Playwright Gunderson returns to Southern roots

Decatur native tackles topic of domestic abuse in new work

“Exit, pursued by a bear,” is recognized by Shakespeare buffs as one of literature’s most famous stage directions.

But Lauren Gunderson’s idea for a play by the same name had nothing to do with the bard’s “The Winter’s Tale.”

The title might be ancient, but Gunderson’s theme, sadly, is timeless.

Set in the North Georgia mountains, the play depicts a domestic violence situation with myriad references to Jimmy Carter, Jefferson Starship, cheerleaders and a (hopefully) hungry bear.

That Gunderson, a Decatur native living in San Francisco, manages to puncture such a serious topic with appropriate humor is testament to her astute and compassionate writing.

“Bear,” produced by Synchronicity Theatre, is in the midst of its rolling world premiere and is playing at 7 Stages Mainstage Theatre this month. This summer, it heads to theaters in San Francisco and Seattle.

It’s another superlative for the 29-year-old Gunderson, whose usual fascination with science history has been detailed in her plays “Leap” (about Isaac Newton), which premiered at Theatre Emory in 2004; “Emilie: Le Marquise Du Chatelet Defends Her Tonight,” which premiered at the South Coast Repertory in 2009 and is now published by Samuel French; and “Fire Work,” which had a reading last month as part of the Aurora Theatre’s Global Age Project.

Gunderson, an Emory alum, said that for several years, while she attended graduate school at New York University’s prestigious Tisch School of the Arts, she kept the title for “Bear” in her back pocket, realizing the inherent hilarity of it.

It was during a month-long O’Neill workshop in Connecticut that she started writing, pouring out “10 pages of this thing that was completely ridiculous and strange but had a natural voice,” Gunderson said.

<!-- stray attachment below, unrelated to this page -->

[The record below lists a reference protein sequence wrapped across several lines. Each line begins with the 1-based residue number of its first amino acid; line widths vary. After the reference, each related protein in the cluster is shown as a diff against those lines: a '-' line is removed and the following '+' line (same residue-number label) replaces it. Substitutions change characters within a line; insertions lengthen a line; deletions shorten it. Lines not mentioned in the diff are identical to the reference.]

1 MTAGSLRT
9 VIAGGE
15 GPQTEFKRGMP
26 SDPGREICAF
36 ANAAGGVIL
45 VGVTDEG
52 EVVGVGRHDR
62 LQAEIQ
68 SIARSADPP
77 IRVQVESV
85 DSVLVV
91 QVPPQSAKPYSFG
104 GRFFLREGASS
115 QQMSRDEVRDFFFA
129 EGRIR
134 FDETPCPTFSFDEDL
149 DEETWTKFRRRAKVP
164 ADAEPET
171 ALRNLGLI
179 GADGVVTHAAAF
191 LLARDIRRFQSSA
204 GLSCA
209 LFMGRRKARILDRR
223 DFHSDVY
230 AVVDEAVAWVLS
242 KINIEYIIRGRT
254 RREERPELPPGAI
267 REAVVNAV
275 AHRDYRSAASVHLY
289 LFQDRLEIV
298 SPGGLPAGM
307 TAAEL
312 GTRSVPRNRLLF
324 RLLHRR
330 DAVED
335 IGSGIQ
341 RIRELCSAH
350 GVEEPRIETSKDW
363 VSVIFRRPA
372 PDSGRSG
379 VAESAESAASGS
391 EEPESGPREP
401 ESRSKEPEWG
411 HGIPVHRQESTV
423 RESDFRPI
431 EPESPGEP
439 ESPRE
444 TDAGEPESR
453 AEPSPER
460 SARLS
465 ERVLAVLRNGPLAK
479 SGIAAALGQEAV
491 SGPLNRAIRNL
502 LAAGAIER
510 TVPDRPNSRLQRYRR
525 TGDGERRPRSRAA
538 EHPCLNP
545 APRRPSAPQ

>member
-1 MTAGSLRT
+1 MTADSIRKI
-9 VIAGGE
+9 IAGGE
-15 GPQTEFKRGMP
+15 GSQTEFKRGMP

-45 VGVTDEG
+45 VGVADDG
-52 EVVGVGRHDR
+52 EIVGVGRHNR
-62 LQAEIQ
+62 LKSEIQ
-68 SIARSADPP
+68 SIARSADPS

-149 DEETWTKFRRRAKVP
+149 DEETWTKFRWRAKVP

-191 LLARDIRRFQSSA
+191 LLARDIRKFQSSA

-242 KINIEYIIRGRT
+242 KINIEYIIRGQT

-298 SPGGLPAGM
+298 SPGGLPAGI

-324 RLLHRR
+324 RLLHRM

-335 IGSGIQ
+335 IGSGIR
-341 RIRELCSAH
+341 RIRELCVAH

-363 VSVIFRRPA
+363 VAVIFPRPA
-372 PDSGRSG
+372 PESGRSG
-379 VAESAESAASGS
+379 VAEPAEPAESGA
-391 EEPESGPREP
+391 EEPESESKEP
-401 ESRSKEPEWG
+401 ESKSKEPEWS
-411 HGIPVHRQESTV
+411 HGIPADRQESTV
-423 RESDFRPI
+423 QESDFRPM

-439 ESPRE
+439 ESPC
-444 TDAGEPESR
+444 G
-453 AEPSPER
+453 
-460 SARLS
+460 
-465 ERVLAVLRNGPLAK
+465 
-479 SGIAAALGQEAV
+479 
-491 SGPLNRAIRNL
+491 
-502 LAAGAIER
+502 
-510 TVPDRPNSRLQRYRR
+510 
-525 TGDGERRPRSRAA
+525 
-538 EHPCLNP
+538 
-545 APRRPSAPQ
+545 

She put “Bear” on a shelf until she moved to San Francisco about a year and a half ago. After its completion, Amy Mueller, artistic director for the city’s Playwrights Foundation, gave Gunderson a reading.

“People loved it and connected to the tone really well,” Gunderson said. “I think it was the combination of it being about something important, but trying to make it funny and poignant.”

Shortly afterward, across the county, Rachel May, the producing artistic director of Atlanta’s Synchronicity Theatre, read Gunderson’s latest work as part of the She Writes national new play competition for female playwrights.

“I was completely hooked,” said May, who directs “Bear.” “Good comedies are hard to find and this one embraces its wild energy with abandon. More importantly though, is the way that it packs a pretty strong wallop emotionally as it delves into an abusive relationship — it is smart. And an anthem for women ‘who swallow panic every day.’ ”

Gunderson, who considers Decatur home though her family lives in Memphis, said her inspiration was to examine more closely the contradictions and hypocrisies toward women that she experienced while growing up.

“It was always very apparent to me that there was a strange balance in America between the obsession with purity and ‘American family values’ and the sexually obsessed who used women as a source of entertainment,” she said. “I think we all have more friends than we know who have been in [abusive] situations, whether physical or emotional.”

For her next acts, Gunderson is leaning to the lighter side of life.

She’s writing a science-themed children’s show — “The Space Capades of Dr. Wonderful and her Dog” — for the Kennedy Center’s Performances for Young Audiences, and is also working with Harry Connick Jr. on his Christmas musical, “The Happy Elf.”

But first, “Bear” might undergo some tweaks.

After its Atlanta run, the play moves to Playfest at the Orlando Shakespeare Theater for readings and workshops. There, Gunderson plans to use her knowledge from the Atlanta shows to massage the play before its San Francisco debut.

But don’t expect any of those references to Atlanta traffic or Carter’s wisdom to be excised.

“It’s always been a Southern story,” Gunderson said. “For the West Coast, it was kind of a fascinating world.”


“Exit, Pursued by a Bear”

8 p.m. Thursdays-Saturdays; 7 p.m. Sundays. Through March 27. $18-$23. 7 Stages Mainstage Theatre, 1105 Euclid Ave. N.E., Atlanta. 404-484-8636,